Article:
“Online security can sometimes feel like walking through a haunted house – scary, and you aren’t quite sure what may pop up”
Jonathan Skelker, product manager at Google
October 31st marked the end of ‘Cybersecurity awareness month’ and Google has made sure to leave its mark on the very last day. Introducing a host of features to protect users account from being compromised, Google has come up with checkpoints before a user signs in, as soon as they are in their account and when users share information with other apps and sites.
Let’s walk through all these features in detail.
Here is what one user had to say:
Source: y combinator
#2 Security checkup for protection once signed in
After the major update introduced to the Security Checkup last year, Google has gone a step forward to protect users against harmful apps based on recommendations from Google Play Protect. The web dashboard helps users set up two-factor authentication to check which apps have access to users’ account information, and review unusual security events. They also provide information on how to remove accounts from devices users no longer use.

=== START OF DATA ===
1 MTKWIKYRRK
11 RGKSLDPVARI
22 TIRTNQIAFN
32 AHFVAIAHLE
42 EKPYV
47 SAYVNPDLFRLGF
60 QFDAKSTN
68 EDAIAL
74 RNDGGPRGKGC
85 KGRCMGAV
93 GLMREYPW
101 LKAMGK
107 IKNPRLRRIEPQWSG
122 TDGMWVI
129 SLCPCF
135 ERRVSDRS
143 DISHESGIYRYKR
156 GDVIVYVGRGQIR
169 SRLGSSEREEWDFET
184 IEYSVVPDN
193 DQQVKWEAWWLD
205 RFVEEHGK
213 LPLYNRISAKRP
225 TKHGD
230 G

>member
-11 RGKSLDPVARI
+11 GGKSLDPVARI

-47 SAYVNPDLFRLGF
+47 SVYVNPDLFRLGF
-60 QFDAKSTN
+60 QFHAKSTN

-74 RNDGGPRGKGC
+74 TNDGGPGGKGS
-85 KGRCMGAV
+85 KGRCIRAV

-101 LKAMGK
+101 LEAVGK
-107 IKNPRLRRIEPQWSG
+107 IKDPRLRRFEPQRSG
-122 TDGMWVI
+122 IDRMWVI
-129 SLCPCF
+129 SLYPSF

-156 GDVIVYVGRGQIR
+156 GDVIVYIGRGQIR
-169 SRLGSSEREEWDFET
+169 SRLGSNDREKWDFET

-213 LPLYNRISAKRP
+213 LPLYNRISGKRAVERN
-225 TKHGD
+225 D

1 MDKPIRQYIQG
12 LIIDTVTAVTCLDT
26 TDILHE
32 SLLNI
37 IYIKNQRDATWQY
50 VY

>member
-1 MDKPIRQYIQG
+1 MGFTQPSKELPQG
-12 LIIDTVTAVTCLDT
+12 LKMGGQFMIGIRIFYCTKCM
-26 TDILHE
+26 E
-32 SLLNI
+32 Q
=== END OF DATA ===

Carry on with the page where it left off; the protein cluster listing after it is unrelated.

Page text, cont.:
Google’s is introducing additional notifications which will send personalized alerts whenever any data is shared from a Google account with third-party sites or applications (including Gmail info, sharing a Google Photos album, or Google Contacts).
This looks like a step in the right direction especially after a recent Oxford University study revealed that more than 90% apps on the Google Play store had third party trackers, leaking sensitive data to top tech companies.
#3 Help issued when a user account is compromised
The most notable of all the security features is a new, step-by-step process within a users Google Account that will be automatically triggered if the team detects potential unauthorized activity.
The 4 steps that will run in the event of a security breach includes:
- Verify critical security settings to check that a user’s account isn’t vulnerable to any other additional attacks by other means, like a recovery phone number or email address.
- Secure other user accounts taking into consideration that a user’s Google Account might be a gateway to accounts on other services and a hijacking can leave them vulnerable as well.
- Check financial activity to see if any payment methods connected to a user’s accounts were abused.
- Review content and files to see if any of a user’s Gmail or Drive data was accessed or misused.
Head over to Google’s official Blog to read more about this news.
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